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Fed's Tarullo wants more tools to counter shadow bank risks

By Douwe Miedema

WASHINGTON (Reuters) - Global financial watchdogs should have more policy tools and powers over firms such as hedge funds to counter the risk of a devastating run on investment banks, the U.S. Federal Reserve's top regulator said on Friday.

Fed Governor Daniel Tarullo unveiled new details of the central bank's plans to require banks to hold more capital if they rely heavily on raising short-term cash from other banks, and he pushed regulators writing global rules to do more.

But oversight should not be limited to banks, he said, because risks that could bring them down can often hide in the so-called shadow banking system, a loosely defined set of lending activities outside banks.

"There is a need to supplement prudential bank regulation with a third set of policy options in the form of regulatory tools that can be applied on a market-wide basis," Tarullo said at a conference with other regulators.

Shadow banking remains largely unregulated even though it was a key factor in the collapse of Lehman Brothers at the height of the financial crisis in 2008, which led to a raft of new regulations for bank capital and derivatives trading.

Tarullo detailed the Fed's planned rule -- announced earlier this year -- to make it less attractive for banks to raise cash in short-term wholesale funding markets, which have proven to be fickle if a panic hits the market.

Banks that rely on short-term funding from peers should be required to hold more capital on top of what is already mandated by the international Basel III pact, he said.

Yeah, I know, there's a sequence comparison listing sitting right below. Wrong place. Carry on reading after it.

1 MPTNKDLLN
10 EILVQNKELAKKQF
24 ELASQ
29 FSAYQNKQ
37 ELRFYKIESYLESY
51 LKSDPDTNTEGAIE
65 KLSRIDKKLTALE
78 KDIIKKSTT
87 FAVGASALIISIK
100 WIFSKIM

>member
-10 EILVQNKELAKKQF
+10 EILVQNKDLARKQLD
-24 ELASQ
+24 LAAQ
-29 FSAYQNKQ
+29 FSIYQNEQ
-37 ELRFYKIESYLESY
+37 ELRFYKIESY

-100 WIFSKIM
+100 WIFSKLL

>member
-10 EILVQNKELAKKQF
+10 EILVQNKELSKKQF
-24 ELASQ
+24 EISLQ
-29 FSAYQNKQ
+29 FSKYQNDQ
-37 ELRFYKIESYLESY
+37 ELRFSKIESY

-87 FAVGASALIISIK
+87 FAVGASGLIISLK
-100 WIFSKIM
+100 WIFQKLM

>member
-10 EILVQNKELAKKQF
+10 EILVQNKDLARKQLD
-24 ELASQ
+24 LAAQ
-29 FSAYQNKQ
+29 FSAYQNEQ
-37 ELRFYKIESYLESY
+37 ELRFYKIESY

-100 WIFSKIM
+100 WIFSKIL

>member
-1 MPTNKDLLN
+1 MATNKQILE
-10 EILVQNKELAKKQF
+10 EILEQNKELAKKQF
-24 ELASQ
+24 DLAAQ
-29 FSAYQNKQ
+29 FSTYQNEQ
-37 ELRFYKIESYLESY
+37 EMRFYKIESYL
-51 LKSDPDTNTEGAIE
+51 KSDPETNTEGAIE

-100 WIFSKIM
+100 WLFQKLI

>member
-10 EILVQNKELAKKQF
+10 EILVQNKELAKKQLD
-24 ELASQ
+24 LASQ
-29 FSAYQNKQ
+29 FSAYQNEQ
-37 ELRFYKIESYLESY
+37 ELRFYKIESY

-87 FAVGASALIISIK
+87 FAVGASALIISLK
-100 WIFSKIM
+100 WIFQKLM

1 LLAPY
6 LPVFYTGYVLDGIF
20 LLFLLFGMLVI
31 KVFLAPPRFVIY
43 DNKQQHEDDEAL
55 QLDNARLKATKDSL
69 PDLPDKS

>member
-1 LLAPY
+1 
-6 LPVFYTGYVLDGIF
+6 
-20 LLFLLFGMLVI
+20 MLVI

The extra buffer would be calculated by looking at total liabilities minus regulatory capital, deposits and obligations with a maturity longer than a certain minimum, Tarullo said, and could take account of the level of risk of the funding source.

International regulators should also consider a surcharge on banks' exposure to a prominent part of shadow banking, the repurchasing -- or repo -- markets, even if books were fully matched, or the maturities of assets and liabilities evenly distributed.

Banks would be inclined to support the books even if a counterparty went under so as not to hurt their reputation, Tarullo said. That means the actual risk in those matched books is higher than it would appear, due to accounting standards.

Tarullo said supervisors at the global Financial Stability Board could still include plans for repo books in the so-called net stable funding ratio, designed to encourage banks to move away from short-term funding.

Regulators should address risk in such transactions regardless of whether they were executed by banks or by other market participants, such as hedge funds, and focus on overseeing a certain type of transaction rather than a specific set of institutions.

"There have already been reports of some hedge funds exploring the possibility of disintermediating deals by lending cash against securities collateral to other market participants," Tarullo said.

Minimum safety buffers in repo markets - so-called haircuts - should be extended to include all market participants, regulated or not, he said.

Tarullo said that JP Morgan Chase's $6 billion "London Whale" trading loss -- named for the huge positions the bank took -- had been a reality check for regulators writing the so-called Volcker rule, which bans banks from betting on financial markets with their own money.

The rule, which regulators are hoping to finalize this year, had been proposed at the time the loss happened, but regulators were then still redrafting it and taking into account a ream of comment letters from the industry.

"One of the key mandates to the staff from all the five agencies working on the final rule has been to ensure that London Whale in substantive and procedural terms couldn't happen again," Tarullo said.

(Editing by Dan Grebler, Krista Hughes and Leslie Adler)

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